There hasn’t been a week since Russia began its full-scale war in Ukraine in February without reports of Russian spies, agents, or informants being exposed somewhere in the world.
Tide of accusations and arrests
A British embassy security man in Berlin who was given a 13-year prison term. A rumored informant working for the German intelligence service who is thought to be giving information to Moscow. Nine persons were detained in Poland on suspicion of monitoring weapon shipments to Ukraine and organizing sabotage activities.
Four Americans and three Russians were charged with conducting “a multi-year foreign malign influence campaign in the United States” on behalf of Russian intelligence just last week, according to an indictment presented by US authorities against them.
Diplomats and agents
The arrest of several accused “illegals”—deep-cover, elite Russian spies trained to take on foreign identities to blend in with Western society and collect secrets—has perhaps garnered the greatest attention.
Since 2011, no illegal Russian immigrant had been exposed in the West publicly; nonetheless, seven examples including Norway, Brazil, the Netherlands, Slovenia, and Greece have come to light in the past year.
According to a study by the Center for Strategic and International Studies, more than 450 diplomats—mostly from Europe—were dismissed from Russian embassies during the first three months of the war in Ukraine.
The majority of those who were expelled were persons who the host nations thought were intelligence agents working under diplomatic cover. The series of expulsions is believed to have seriously damaged Russia’s intelligence-collecting operations. Both the SVR, Russia’s foreign intelligence arm, and the GRU military intelligence agency send their agents overseas under diplomatic cover.
Alleged acts of terror and assassinations
Unit 29155, first mentioned by the New York Times in 2019, is thought by Western intelligence services to have been a top-secret GRU unit entrusted with carrying out sabotage and attempted assassinations across Europe, including efforts to poison people with the nerve toxin “Novichok.”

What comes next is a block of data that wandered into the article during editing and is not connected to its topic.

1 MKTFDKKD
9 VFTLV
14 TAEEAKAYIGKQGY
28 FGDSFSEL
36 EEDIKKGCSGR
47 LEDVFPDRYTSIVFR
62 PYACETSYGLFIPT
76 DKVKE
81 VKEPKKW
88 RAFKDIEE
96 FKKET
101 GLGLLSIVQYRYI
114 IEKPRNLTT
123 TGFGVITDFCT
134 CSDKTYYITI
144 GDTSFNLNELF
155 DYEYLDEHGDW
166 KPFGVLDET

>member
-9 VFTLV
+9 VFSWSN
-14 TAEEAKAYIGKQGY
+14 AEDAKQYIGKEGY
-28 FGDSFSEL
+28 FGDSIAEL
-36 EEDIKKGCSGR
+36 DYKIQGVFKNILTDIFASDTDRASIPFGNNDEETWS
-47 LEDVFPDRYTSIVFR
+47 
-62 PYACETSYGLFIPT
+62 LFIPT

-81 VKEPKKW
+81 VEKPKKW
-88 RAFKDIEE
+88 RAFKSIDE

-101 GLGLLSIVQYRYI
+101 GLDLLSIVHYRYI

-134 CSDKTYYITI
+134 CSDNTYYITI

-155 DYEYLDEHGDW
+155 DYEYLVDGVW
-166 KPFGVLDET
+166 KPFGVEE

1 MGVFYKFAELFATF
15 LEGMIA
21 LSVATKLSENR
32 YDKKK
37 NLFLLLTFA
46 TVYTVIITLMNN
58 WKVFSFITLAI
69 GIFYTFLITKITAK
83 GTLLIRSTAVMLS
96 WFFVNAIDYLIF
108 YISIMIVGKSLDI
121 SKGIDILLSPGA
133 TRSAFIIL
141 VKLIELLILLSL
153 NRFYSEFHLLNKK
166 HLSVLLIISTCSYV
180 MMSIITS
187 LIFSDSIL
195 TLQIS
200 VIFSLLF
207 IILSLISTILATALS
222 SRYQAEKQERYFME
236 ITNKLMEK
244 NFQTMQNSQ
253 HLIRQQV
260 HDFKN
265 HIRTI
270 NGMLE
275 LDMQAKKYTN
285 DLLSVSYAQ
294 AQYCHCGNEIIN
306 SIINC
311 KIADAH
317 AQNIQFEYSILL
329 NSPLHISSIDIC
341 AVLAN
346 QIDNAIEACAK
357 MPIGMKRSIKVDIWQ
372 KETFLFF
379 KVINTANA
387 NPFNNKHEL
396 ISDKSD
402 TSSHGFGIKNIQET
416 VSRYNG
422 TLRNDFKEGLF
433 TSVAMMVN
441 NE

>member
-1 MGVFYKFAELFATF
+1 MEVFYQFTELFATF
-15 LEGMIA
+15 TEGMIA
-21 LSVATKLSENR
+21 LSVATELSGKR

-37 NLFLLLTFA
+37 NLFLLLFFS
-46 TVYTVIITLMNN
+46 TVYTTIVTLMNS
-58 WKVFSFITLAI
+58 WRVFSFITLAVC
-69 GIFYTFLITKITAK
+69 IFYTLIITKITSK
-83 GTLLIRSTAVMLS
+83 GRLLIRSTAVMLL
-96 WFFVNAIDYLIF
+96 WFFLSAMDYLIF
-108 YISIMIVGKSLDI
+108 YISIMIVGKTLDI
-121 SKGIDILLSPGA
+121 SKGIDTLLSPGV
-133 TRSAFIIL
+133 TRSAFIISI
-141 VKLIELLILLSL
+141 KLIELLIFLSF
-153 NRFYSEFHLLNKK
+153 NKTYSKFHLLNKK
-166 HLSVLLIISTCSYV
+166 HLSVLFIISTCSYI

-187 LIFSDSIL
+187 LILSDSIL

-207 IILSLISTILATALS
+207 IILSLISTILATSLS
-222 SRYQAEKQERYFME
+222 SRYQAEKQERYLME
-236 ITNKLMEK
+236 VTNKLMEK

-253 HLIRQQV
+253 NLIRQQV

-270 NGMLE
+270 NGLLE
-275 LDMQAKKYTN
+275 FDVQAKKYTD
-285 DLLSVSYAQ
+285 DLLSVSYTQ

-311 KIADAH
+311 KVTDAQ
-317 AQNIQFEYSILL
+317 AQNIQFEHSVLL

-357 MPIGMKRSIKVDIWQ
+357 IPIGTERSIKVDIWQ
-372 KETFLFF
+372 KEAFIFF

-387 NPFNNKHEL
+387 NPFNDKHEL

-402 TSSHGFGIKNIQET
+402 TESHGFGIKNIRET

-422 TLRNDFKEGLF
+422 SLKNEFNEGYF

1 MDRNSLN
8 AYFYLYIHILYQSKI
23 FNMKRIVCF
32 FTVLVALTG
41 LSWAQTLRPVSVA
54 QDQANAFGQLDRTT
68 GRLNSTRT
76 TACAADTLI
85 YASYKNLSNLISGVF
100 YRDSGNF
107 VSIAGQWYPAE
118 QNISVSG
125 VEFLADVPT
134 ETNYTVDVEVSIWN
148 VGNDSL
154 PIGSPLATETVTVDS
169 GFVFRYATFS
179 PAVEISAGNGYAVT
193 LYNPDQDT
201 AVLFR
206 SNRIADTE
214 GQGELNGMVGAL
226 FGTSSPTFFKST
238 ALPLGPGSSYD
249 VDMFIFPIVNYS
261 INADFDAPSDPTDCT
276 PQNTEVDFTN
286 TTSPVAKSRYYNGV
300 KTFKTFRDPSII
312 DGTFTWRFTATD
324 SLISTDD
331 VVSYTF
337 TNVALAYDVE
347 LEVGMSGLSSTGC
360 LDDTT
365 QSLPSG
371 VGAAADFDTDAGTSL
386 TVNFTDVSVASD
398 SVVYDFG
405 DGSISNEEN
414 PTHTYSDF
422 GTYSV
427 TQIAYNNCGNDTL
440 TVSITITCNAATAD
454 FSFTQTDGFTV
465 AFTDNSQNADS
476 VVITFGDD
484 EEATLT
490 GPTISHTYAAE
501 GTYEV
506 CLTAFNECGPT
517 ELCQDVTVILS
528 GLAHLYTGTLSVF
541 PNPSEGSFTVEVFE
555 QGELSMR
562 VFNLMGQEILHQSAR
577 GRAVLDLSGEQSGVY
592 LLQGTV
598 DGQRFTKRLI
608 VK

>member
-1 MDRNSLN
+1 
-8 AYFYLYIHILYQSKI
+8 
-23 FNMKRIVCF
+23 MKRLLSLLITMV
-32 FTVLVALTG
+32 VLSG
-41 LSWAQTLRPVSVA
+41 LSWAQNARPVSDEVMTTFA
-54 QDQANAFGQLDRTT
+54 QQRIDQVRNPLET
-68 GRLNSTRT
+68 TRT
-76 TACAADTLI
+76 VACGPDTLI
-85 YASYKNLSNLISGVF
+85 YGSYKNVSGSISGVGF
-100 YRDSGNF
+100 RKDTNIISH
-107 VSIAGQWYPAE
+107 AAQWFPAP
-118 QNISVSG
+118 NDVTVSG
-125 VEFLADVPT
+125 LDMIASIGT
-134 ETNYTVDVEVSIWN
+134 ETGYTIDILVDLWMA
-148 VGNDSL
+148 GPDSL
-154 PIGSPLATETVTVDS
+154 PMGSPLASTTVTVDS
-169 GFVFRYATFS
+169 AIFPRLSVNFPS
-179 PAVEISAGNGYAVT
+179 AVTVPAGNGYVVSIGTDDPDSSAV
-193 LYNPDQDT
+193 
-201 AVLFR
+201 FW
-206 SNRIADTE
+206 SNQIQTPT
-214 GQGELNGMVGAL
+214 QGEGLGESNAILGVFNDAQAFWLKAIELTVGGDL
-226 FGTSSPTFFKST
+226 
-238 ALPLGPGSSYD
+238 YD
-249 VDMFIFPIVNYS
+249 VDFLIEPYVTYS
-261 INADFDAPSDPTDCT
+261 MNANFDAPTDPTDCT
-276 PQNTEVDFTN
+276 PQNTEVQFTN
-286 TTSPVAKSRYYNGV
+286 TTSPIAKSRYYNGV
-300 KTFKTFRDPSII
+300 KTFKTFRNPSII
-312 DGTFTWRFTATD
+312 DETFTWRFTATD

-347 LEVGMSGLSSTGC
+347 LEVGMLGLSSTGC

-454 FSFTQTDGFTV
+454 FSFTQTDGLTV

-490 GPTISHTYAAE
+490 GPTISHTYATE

However, it turned out that the GRU was giving 29155 operatives passports issued in the same Moscow passport office and with closely linked serial numbers, which allowed intelligence agencies and journalistic outfits like Bellingcat to identify many of the operatives and render them operationally useless. This was a spectacular failure of basic operational security procedures.
Some people think there might be something else at work. The latest discovery of illegal immigrants, according to John Sipher, a former deputy director of the CIA’s Russia operations, was likely the result of someone inside Russia sending information to the US or another western intelligence organization.
The network of illegals
Despite being trained individually, it may be simpler to apprehend one criminal than another due to commonalities in the “legends” employed for their origin stories or other operative traits.
After receiving a tip following the arrest of another alleged illegal couple in Slovenia, a senior Greek official claimed that the nation discovered an alleged Russian illegal who resided in Athens, operated a knitting shop, and falsely identified herself as a Mexican-Greek photographer named Maria Tsalla.
It is difficult to determine whether the recent roundup has destroyed Russia’s network of illegals or is merely a beginning.